See below for full paper:
Download (PDF, 629KB)
This event, held Sunday August 14th at theDamon J. Keith Center for Civil Rights, was the celebration of a culmination of a body of work that has been in progress for over a year. We the People of Detroit Community Research Collective (WTP CRC) launched the first of three planned publications (“Mapping the Water Crisis”) to provide factual and visual information concerning the water system, education, and land use.
Detroiters looking for help with water bills out of luck, for now
By Sarah Cwiek
August 15, 2016
“The Water Residential Assistance Program (WRAP) just launched in March. It was touted as a comprehensive solution to Detroit’s chronic problem with delinquent water bills, and the subsequent service shutoffs that have hit tens of thousands of households over the past three years.
But it’s already committed the $1.2 million allocated to the city of Detroit for the program’s first year, and is not accepting new applicants right now.
By Shea Howell
August 14, 2016
This week the New York Times published yet another story about the reality of two separate and unequal Detroits. With the title “In Detroit’s 2-Speed Recovery, Downtown Roars and Neighborhoods Sputter,” Peter Applebome points to critical questions the Mayor and his administration would like to avoid.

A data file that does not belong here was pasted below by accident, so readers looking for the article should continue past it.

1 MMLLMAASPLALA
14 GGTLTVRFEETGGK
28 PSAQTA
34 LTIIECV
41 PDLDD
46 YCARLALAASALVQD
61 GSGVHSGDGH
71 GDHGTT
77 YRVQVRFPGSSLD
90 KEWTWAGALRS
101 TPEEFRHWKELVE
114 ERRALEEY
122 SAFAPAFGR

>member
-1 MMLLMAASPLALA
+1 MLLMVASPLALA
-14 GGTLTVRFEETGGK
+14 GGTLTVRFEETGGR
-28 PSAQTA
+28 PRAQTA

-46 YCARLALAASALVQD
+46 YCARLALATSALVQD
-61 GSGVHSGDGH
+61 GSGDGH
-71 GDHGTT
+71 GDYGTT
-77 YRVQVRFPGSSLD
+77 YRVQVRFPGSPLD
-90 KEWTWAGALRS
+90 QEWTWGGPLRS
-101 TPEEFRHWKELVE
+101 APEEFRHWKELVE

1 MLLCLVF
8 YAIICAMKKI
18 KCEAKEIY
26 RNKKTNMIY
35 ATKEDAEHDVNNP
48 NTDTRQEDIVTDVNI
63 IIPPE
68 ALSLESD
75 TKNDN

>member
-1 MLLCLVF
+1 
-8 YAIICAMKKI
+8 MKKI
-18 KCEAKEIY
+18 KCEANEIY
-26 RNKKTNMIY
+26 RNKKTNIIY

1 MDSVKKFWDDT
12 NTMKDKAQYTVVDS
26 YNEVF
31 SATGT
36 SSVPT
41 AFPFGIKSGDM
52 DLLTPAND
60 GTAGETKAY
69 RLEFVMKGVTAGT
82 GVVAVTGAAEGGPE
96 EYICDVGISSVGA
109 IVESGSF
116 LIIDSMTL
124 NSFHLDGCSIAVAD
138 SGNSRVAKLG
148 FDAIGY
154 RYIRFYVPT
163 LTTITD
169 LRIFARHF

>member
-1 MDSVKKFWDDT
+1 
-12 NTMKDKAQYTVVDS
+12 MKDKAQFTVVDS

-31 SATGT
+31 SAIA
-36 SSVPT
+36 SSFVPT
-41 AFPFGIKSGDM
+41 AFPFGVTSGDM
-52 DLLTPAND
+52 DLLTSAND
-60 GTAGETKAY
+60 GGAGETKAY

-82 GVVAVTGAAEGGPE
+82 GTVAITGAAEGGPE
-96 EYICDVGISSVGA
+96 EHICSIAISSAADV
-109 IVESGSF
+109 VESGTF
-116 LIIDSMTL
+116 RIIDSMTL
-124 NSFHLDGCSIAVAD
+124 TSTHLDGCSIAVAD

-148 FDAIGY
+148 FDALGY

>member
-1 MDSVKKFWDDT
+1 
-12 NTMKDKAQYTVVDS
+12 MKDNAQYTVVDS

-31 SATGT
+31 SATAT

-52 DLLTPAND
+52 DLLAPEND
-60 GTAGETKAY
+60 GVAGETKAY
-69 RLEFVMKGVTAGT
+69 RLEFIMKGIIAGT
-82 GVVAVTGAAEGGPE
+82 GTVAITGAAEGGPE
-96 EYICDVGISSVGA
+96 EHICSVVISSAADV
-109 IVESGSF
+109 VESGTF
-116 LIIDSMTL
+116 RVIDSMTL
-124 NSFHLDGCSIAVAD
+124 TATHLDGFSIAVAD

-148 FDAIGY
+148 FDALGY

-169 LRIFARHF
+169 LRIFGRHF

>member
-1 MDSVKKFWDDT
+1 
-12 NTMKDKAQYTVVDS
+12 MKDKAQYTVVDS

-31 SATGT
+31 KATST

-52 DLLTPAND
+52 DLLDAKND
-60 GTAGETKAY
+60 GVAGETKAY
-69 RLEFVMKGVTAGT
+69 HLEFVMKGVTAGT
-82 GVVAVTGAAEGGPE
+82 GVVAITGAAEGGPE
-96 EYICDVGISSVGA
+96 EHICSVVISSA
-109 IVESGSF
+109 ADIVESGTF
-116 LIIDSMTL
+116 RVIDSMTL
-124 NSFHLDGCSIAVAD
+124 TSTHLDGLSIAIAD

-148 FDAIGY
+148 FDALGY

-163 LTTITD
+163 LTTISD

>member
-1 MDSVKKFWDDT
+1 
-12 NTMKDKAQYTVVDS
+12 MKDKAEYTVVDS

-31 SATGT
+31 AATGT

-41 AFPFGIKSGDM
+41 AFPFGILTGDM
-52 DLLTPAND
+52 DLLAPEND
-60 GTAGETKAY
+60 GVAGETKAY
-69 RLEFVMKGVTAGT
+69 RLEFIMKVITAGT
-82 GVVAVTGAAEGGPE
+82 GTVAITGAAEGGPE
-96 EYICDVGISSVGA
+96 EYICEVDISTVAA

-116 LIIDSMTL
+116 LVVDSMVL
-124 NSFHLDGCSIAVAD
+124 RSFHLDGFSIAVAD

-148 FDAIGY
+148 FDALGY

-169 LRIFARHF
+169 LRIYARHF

After a brief sketch of downtown, Midtown and Corktown development, Applebome raises the question of what development means to neighborhoods. He says, “But what that means for the rest of the city and who is benefiting have set in motion a layered conversation about development, equity, race and class. It is playing out with particular force here in what was once the nation’s fourth-largest city and is now a place at once grappling with poverty, crime and failing schools, but also still animated by the bones of its former glory.”
This is a conversation the Mayor avoids. Yet even a transient observer like Applebome concludes, “The lack of progress is just as noticeable in the sprawl of often dilapidated neighborhoods, baking in the summer heat.”
Lead in Your Water: Are Federal Tests Missing Poison in the Pipes?
By Lisa Riordan Seville et al.
August 3, 2016
“The disaster in Flint brought national attention to lead in water just as the EPA finalizes new regulations, due out in 2017. But it’s unclear if the revisions will include more rigorous testing of drinking water…
…federally mandated tests used across the country to ensure water systems are safe may significantly underestimate lead levels in drinking water. By some estimates, up to 90 million Americans could be drinking from water systems that, if tested more rigorously, would not pass federal muster.
“The flaws in our sampling program have created a false sense of confidence both with the utilities, and the EPA, and consumers in this country that lead in water is a problem of the past,” said Dr. Marc Edwards, the Virginia Tech researcher who helped expose widespread lead contamination in the water in Flint, Michigan. “This is a problem of the present.””